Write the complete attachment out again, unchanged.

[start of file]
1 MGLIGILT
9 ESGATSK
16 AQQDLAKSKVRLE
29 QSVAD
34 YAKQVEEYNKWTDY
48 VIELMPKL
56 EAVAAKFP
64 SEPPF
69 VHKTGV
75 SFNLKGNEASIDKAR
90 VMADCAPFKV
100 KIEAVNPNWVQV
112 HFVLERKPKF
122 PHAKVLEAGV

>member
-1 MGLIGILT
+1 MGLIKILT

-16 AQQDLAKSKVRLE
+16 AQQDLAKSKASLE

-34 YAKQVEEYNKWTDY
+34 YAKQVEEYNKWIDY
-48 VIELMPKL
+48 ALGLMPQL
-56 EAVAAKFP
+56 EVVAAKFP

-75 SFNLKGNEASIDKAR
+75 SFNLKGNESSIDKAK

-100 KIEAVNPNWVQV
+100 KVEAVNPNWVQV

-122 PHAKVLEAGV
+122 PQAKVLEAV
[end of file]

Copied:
1 MGLIGILT
9 ESGATSK
16 AQQDLAKSKVRLE
29 QSVAD
34 YAKQVEEYNKWTDY
48 VIELMPKL
56 EAVAAKFP
64 SEPPF
69 VHKTGV
75 SFNLKGNEASIDKAR
90 VMADCAPFKV
100 KIEAVNPNWVQV
112 HFVLERKPKF
122 PHAKVLEAGV

>member
-1 MGLIGILT
+1 MGLIKILT

-16 AQQDLAKSKVRLE
+16 AQQDLAKSKASLE

-34 YAKQVEEYNKWTDY
+34 YAKQVEEYNKWIDY
-48 VIELMPKL
+48 ALGLMPQL
-56 EAVAAKFP
+56 EVVAAKFP

-75 SFNLKGNEASIDKAR
+75 SFNLKGNESSIDKAK

-100 KIEAVNPNWVQV
+100 KVEAVNPNWVQV

-122 PHAKVLEAGV
+122 PQAKVLEAV